One of the original sparks of inspiration that led to the creation of this album is a project called the Rocky Horror Sims Show, whose YouTube channel enacts Rocky Horror within the Sims video game. The video for ‘Rose Tint My World’ was used here as an homage to a project that inspired the Rocky Horror Chiptune Show.
(T-T)b performs a beautifully languid and serene rendition of ‘Don’t Dream It, Be It’, one of my favorite songs from Rocky Horror. Its bassline ebbs and flows as an expressive chip lead performs the song’s unforgettable melody. (T-T)b details this track thoroughly with many soft glitches and noise channel flourishes that should be heard with headphones in order to fully appreciate their intricacies.
The video for this song is live action, and stars the lovely Harley Bean Cosplay in a spot-on cosplay of Dr. Frank-N-Furter. The video spins a new tale of transformation for the beloved Dr. which reinterprets the song’s lyrics for the video game realm. I don’t want to spoil anything for you, but let’s just say that Dr. Frank looks beautiful in blue.
Chip Bernadette returns to perform a minimalist chiptune take of ‘Wild and Untamed Thing’. In true chiptune fashion, this track boils down this boisterous dance number to its basic elements, giving the listener a new and decidedly lo-fi experience. It’s a fun jingle that works as an effective soundtrack to this song’s visuals.
Mr. Game and Watch replaces the original kick line cast, and charmingly recreates the scene from the film within his retro handheld environment.
Astro Logic blows it out of the water with his intense version of ‘Super Heroes’ from the final scene of Rocky Horror. What was once somewhat of a ballad with tinkling piano is now a thunderously wailing chiptune track, with a Pokemon-style battle as the backdrop. (The original Game Boy version, of course.) Both versions of ‘Super Heroes’ are gorgeous, but I truly love the climactic quality that Astro Logic has infused into this song. The chaotic clash of the noise channel against soaring arpeggios give an added emphasis to the deeply profound final lyrics of the song.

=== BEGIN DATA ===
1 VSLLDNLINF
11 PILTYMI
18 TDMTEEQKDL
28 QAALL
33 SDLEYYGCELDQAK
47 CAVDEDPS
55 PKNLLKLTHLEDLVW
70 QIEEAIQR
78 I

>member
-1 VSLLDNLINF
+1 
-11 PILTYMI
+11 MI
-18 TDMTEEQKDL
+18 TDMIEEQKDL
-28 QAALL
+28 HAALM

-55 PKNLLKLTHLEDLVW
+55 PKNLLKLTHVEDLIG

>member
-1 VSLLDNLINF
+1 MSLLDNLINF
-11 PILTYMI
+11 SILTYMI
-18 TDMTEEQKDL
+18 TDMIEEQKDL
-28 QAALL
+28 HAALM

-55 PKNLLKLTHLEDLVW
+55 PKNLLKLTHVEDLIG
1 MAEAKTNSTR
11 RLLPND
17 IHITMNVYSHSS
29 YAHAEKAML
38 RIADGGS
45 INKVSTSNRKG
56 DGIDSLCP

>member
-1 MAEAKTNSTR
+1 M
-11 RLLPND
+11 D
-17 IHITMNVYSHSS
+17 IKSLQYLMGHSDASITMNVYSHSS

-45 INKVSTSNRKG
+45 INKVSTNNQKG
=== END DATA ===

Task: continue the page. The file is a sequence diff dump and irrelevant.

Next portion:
Everything comes full circle as Bifflecup rounds out the album with his dreamlike rendition of ‘Science Fiction Double Feature Reprise’. Soft chiptune tones with a healthy dose of reverb envelop the listener in their warm embrace. It’s these final quiet moments where the listener is able to reflect upon all that they have heard. As the credits roll, the original actors from Rocky Horror are credited, their likenesses now replaced with their respective sprites from the many talented artists and animators from this awe-inspiring project.
Last year, I was fortunate enough to attend a local performance of the Rocky Horror Picture show in my hometown of Lafayette, LA on Halloween night. If you would have told me then that next year, during the film’s 40th anniversary celebration, I’d be reviewing a fully chiptuned version of the soundtrack set within the world of video games, I would have never believed you. Yet here we are, and it’s absolutely amazing. The fanbases of Rocky Horror and chiptune have proven beyond a shadow of a doubt that they do not fuck around. ‘The Rocky Horror Chiptune Show’ is a remarkable achievement, and all of the passion and hard work that went into this project is fully apparent.
What’s even more incredible, is that this album is offered as a free download via Bandcamp, though I encourage you to support and reward the efforts of all of the artists and collectives involved in this production. Download the full album in order to catch two more tracks that aren’t featured on the youtube playlist, ‘Dammit Janet’ by Bifflecup and ‘I Can Make You a Man’ by MC Facepalm, both of them being truly excellent tracks that really tie the album together. Feel free to explore the links of the artists involved below and show them love. There are loads of quality chiptunes to be discovered among them.
Keep your hands and heart held high, and have a Happy Halloween!